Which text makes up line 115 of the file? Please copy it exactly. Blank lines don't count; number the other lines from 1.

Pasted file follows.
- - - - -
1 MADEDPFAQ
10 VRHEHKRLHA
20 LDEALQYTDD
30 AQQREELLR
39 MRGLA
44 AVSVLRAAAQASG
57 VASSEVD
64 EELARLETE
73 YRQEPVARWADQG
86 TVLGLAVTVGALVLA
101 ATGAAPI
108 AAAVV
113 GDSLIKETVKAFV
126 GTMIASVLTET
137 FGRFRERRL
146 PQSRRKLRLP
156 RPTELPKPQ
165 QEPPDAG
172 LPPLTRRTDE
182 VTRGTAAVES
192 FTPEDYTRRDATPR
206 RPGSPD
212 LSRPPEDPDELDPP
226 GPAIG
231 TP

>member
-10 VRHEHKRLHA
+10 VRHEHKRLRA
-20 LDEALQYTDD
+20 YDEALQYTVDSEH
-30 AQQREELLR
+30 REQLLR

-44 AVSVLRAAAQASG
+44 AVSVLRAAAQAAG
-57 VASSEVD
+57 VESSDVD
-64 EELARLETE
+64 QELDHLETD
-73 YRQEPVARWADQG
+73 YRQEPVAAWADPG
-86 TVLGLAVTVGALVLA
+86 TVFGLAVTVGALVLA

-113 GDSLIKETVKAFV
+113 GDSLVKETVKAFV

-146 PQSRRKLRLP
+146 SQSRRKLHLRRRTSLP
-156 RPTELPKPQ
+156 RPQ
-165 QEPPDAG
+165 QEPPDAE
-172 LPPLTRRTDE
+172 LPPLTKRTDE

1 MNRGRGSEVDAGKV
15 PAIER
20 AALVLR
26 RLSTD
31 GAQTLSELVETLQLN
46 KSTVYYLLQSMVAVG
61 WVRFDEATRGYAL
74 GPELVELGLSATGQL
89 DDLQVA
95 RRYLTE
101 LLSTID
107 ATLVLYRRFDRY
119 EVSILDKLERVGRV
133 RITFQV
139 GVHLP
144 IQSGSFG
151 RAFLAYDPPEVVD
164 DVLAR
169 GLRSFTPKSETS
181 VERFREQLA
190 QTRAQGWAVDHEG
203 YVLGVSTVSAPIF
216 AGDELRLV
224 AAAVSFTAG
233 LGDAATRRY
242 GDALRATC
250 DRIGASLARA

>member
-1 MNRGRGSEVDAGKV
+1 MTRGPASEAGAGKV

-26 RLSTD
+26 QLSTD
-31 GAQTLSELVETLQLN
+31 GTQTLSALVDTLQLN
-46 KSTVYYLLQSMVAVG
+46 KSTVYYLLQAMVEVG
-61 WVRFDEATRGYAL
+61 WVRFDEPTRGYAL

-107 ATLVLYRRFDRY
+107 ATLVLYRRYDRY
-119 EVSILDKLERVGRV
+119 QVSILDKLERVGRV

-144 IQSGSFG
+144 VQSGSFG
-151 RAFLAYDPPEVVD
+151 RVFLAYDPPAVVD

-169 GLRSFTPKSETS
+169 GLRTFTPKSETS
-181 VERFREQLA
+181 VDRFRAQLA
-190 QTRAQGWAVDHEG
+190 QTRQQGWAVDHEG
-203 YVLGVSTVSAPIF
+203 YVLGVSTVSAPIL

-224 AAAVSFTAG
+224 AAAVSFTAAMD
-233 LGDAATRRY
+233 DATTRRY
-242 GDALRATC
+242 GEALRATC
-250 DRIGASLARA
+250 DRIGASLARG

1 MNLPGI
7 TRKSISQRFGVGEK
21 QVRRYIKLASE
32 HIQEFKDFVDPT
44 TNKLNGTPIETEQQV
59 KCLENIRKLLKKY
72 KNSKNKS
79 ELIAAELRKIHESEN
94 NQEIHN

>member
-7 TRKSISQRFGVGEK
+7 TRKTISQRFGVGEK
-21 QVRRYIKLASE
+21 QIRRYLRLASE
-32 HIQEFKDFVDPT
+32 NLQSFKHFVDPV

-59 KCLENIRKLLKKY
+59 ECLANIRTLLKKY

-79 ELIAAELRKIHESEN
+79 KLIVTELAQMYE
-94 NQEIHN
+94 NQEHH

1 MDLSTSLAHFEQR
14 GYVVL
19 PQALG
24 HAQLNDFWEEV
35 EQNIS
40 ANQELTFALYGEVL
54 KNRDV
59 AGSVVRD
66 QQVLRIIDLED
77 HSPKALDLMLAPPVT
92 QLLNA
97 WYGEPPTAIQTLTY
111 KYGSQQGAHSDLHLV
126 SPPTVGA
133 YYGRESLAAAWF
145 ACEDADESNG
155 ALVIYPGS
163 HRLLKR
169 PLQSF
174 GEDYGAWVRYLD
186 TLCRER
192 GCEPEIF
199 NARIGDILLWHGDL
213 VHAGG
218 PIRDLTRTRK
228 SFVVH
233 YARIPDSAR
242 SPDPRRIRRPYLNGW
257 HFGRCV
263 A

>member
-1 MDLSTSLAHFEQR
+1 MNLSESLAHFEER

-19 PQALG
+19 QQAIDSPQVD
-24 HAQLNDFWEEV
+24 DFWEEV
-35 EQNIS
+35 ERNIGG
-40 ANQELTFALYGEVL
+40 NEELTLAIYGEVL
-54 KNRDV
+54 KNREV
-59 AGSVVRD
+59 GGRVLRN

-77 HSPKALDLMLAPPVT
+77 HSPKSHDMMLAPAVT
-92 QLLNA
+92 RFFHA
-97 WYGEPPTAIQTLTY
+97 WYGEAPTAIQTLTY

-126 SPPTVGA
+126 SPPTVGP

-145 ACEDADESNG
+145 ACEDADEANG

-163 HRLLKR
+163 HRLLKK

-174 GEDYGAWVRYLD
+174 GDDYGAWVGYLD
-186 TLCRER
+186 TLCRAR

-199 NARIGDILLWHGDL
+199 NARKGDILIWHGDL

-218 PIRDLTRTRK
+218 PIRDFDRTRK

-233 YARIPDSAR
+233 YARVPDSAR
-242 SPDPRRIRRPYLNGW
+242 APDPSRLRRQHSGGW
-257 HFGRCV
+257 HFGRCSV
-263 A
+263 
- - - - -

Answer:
1 MNLPGI